NVIDIA A40 GPU Brings More Ampere to the Data Center


When we saw the release of the NVIDIA A100 and the subsequent PCIe version, we were expecting NVIDIA to fill in its lineup earlier rather than later with its Ampere generation. We were slightly surprised that NVIDIA chose to launch the consumer NVIDIA GeForce RTX 3000 Series Launch before Quadro and other data center GPUs. Now, NVIDIA is starting to fill out the higher-value portions of its portfolio. The first entry is the NVIDIA A40 GPU.


The NVIDIA A40 GPU is a rung lower than the NVIDIA A100, but it offers quite a few interesting features. For example, it uses GDDR6 ECC memory instead of HBM2. It supports NVLINK but is a PCIe Gen4 device. We will also note that we see a 300W passively cooled GPU instead of active cooling like we see on the NVIDIA RTX A6000 that is also being launched as part of today’s announcements.

Architecture Ampere
Foundry Samsung
Process Size 8nm
Transistors 28.3 billion
Die Size 628.4 mm2
CUDA Parallel Processing Cores 10,752
NVIDIA Tensor Cores (3rd Gen) 336
NVIDIA RT Cores (2nd Gen) 84
GPU Memory 48 GB GDDR6 with ECC
Memory Interface 384-bit
Memory Bandwidth 696 GB/s
NVLink 2-way low profile (2-slot)
NVLink Interconnect NVIDIA NVLink 112.5 GB/s (bidirectional)
PCIe Gen4 16 GB/s
Max Power Consumption 300W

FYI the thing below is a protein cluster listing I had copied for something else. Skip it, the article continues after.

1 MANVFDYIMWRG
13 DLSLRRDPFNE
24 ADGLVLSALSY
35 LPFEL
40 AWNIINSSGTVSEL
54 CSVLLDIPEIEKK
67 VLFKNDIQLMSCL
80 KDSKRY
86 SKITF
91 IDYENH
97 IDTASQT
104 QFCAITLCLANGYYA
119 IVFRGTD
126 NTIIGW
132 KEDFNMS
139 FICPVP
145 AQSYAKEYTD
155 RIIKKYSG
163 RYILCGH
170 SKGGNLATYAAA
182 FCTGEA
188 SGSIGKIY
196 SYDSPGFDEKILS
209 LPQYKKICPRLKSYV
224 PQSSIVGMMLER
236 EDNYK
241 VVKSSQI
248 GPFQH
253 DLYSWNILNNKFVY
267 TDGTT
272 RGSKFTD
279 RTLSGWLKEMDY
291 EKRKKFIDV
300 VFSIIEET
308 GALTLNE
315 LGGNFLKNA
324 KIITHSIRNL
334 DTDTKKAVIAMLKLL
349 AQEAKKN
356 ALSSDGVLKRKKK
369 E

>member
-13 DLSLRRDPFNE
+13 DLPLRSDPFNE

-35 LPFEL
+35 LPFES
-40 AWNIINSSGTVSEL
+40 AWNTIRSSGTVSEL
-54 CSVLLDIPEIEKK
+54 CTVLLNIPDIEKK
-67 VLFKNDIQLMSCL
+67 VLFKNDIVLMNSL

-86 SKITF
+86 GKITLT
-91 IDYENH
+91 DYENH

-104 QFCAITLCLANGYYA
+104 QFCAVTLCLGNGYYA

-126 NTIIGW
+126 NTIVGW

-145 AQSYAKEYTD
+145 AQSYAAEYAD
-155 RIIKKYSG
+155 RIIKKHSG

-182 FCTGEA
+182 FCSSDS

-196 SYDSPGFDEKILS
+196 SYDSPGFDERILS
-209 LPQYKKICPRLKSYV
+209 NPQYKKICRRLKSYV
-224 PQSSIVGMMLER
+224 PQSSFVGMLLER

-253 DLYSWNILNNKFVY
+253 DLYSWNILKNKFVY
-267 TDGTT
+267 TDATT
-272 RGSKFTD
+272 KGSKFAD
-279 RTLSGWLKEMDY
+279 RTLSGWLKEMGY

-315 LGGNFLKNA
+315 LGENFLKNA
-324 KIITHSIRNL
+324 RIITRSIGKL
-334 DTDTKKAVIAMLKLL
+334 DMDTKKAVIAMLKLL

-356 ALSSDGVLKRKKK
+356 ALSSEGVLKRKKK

Graphics Bus PCI Express 4.0 x16
Display Connectors DP 1.4 (3)
Form Factor 4.4” H x 10.5” L Dual Slot
Product Weight 987g
Thermal Solution Passive
vGPU Software Support NVIDIA GRID®, NVIDIA Quadro® Virtual Data Center Workstation, NVIDIA Virtual Compute Server*
vGPU Profiles Supported 1 GB, 2 GB, 3 GB, 4 GB, 6 GB, 8 GB, 12 GB, 16
GB, 24 GB, 48 GB
NVIDIA® 3D Vision® and 3D Vision Pro Support via 3 pin mini DIN
Frame lock Compatible (with Quadro Sync II)
Power Connector 1x 8-pin CPU
NVENC | NVDEC 1x ENC | 2x DEC (includes AV1 decode)
NEBS Ready Level 3
Secure and Measured Boot with HW Root of
CEC 1712

Something else that is interesting in this card is that it has three DisplayPort ports. Since this is a data center focused GPU, the vGPU feature cannot be used if those DP ports are active. As a result, they are disabled by default.

Another interesting note is that these cards can use vGPU to split the GPU resources for applications such as VDI. They do not support the MIG feature found on the NVIDIA A100 to split the GPU.

Final Words

Seeing more Ampere is a great sign. Something else we did notice is that this is a 300W GPU with 696GB/s of memory bandwidth. While the compute units on the NVIDIA RTX A6000 are similar, as is the 48GB of memory, the RTX A6000 has 768GB/s of memory bandwidth. If you are looking for what is effectively the actively cooled version of this card, take a look at that article.


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